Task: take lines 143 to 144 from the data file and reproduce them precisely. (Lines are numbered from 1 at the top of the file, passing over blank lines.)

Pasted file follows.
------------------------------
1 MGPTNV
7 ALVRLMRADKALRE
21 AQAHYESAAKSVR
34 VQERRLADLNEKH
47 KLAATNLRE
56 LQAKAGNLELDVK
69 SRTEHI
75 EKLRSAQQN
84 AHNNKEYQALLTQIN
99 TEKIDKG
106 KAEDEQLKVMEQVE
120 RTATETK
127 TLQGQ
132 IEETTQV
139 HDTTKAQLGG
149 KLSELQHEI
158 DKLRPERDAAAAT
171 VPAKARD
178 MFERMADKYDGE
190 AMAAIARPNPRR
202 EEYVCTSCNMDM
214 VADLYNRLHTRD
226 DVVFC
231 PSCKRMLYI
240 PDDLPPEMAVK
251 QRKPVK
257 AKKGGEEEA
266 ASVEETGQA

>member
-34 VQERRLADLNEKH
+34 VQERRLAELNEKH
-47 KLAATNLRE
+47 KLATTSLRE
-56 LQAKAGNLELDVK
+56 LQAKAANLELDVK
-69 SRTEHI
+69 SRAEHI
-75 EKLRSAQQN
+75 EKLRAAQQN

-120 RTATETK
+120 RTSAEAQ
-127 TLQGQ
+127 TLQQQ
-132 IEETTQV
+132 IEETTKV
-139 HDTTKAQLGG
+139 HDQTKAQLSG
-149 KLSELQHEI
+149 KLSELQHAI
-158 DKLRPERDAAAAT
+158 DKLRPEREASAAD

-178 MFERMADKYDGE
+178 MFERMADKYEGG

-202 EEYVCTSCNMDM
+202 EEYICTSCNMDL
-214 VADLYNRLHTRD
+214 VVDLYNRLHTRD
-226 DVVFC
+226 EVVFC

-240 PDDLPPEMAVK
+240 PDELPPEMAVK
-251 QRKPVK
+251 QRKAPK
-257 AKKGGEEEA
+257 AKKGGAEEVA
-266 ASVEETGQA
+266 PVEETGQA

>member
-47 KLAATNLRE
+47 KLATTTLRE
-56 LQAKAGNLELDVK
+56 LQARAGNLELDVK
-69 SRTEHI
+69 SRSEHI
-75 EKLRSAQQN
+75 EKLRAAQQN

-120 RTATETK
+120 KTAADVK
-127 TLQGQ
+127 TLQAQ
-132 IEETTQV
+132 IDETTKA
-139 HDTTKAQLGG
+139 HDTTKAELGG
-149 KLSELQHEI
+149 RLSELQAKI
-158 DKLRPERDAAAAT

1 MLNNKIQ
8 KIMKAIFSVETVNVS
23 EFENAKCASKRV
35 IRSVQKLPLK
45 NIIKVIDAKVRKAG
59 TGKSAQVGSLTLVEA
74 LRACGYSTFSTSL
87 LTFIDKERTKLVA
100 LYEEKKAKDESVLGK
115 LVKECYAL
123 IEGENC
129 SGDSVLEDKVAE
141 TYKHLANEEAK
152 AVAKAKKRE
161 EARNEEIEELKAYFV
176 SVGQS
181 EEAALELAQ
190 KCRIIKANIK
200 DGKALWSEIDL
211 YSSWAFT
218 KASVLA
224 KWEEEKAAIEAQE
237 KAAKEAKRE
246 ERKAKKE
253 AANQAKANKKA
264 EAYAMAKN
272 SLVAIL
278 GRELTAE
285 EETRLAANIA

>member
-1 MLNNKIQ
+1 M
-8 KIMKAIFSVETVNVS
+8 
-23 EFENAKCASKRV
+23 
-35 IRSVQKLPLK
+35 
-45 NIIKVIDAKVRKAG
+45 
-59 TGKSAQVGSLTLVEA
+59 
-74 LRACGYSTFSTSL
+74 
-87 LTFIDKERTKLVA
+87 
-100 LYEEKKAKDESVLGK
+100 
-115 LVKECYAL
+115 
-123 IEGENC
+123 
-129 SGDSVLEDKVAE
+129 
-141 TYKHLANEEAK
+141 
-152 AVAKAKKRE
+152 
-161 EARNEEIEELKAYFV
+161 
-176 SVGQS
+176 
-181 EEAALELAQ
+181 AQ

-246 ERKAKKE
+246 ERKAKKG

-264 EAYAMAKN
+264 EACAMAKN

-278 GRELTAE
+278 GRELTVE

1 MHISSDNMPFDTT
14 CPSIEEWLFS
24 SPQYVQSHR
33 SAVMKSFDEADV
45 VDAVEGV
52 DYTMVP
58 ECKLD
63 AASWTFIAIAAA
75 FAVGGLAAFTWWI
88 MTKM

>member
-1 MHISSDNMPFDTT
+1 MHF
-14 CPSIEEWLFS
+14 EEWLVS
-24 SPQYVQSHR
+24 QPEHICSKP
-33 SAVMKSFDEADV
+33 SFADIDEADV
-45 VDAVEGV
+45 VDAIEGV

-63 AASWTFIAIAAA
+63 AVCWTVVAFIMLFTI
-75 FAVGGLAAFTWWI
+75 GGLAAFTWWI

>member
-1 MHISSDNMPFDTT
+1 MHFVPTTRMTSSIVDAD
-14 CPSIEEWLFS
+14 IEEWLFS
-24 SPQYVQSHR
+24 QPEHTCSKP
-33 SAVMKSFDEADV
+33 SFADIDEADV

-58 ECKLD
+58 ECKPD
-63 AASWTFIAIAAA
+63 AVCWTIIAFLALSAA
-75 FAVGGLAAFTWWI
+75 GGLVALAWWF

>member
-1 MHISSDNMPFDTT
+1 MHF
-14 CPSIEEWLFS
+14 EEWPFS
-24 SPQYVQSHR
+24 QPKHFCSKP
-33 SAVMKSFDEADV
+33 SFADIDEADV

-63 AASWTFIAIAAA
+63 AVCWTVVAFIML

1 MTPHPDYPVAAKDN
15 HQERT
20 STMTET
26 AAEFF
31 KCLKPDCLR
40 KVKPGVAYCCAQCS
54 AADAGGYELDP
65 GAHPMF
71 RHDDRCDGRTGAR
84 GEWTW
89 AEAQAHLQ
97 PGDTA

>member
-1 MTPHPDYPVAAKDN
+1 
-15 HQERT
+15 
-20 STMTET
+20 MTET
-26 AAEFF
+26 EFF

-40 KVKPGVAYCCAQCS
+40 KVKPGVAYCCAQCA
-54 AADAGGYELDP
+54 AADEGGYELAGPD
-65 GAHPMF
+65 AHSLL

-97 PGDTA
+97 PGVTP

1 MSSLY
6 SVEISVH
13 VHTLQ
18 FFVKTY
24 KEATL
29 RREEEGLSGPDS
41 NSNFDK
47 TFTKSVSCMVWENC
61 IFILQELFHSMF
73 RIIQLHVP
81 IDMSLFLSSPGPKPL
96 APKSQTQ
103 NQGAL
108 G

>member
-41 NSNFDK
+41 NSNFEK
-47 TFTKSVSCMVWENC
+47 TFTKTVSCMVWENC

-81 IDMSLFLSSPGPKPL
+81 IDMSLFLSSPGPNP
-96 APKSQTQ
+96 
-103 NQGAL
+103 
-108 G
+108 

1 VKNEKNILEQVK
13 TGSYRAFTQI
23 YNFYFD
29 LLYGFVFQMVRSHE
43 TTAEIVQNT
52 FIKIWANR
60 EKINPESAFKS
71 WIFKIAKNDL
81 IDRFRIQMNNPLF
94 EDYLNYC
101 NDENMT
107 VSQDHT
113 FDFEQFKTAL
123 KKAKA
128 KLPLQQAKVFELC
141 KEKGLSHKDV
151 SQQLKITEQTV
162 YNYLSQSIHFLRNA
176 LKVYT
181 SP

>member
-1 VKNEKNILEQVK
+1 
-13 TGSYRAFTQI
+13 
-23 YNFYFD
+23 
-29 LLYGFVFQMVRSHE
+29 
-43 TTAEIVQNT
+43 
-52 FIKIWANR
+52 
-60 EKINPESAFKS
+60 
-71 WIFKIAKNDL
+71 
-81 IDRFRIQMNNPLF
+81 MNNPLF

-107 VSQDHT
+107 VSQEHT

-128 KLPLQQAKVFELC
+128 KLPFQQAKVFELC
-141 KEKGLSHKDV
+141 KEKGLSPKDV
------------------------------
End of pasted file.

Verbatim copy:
+141 
-152 AVAKAKKRE